Deciding to support a partner with their mental health problem is often a major life decision. In view of your partner’s age, I am wondering about his family of origin and whether they are involved in supporting him. If he does not want to access help, can you contact his family and tell them that you are worried about him, and see if they can help him more directly? The type of difficulties that your partner has will benefit from having a good network of family and friends involved. This will ensure that you are not solely shouldering the impact of supporting your partner. In addition, should your circumstances change and you no longer feel you are in a position to remain in a romantic partnership with your partner, your partner will still have other people around who can provide him with support.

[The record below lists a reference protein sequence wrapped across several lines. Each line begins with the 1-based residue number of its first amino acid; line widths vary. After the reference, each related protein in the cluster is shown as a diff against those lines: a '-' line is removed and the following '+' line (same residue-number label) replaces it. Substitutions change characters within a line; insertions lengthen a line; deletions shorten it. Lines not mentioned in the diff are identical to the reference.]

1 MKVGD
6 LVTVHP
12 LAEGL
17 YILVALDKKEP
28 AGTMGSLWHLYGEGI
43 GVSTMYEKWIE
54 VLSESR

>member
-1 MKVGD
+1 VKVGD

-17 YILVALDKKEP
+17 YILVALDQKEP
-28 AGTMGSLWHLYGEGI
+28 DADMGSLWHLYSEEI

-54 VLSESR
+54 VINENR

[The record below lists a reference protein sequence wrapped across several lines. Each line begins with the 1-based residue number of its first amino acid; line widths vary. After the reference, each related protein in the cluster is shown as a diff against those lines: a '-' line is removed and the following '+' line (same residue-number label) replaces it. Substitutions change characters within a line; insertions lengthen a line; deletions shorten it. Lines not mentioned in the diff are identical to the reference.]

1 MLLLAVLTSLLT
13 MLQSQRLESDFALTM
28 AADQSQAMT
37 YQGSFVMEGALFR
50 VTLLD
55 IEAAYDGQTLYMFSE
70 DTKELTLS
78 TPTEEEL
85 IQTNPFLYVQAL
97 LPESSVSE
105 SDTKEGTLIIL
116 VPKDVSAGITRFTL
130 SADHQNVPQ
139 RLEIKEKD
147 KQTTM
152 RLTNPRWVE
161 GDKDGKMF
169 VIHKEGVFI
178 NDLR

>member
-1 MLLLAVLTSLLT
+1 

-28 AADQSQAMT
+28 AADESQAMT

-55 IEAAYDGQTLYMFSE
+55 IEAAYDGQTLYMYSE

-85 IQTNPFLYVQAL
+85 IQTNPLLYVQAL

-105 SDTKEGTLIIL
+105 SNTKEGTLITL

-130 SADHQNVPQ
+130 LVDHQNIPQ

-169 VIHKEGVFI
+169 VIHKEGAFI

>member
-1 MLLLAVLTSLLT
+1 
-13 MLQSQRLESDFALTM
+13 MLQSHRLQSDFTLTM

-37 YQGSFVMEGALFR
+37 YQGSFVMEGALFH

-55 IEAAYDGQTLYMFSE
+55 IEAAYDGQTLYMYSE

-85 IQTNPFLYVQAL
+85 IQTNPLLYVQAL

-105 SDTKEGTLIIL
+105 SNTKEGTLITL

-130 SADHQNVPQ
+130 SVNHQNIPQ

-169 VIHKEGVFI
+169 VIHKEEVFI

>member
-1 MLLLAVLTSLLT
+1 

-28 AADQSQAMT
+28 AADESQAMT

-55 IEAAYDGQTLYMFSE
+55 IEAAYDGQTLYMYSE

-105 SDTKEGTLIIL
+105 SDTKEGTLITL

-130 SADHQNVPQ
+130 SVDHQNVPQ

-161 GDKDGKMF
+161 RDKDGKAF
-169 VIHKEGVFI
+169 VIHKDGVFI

This is not to say that you should give up on the relationship, that is your own decision of course, but if you are going to stay with him, you need to think about your reasons for doing this. Are you hoping to ‘save him’? Are you thinking this will all blow over soon and he will change? Do you feel guilty at finding it all so difficult? Are you frightened of a new relationship now you are no longer at university and have to face new challenges yourself?
MDF The Bipolar Organisation is a charity that offers information and advice. As you may know, there have been some well-known figures in the media such as Stephen Fry, Kerry Katona and more recently, Catherine Zeta Jones, who have been open about their problems with bipolar affective disorder and also how to deal with them.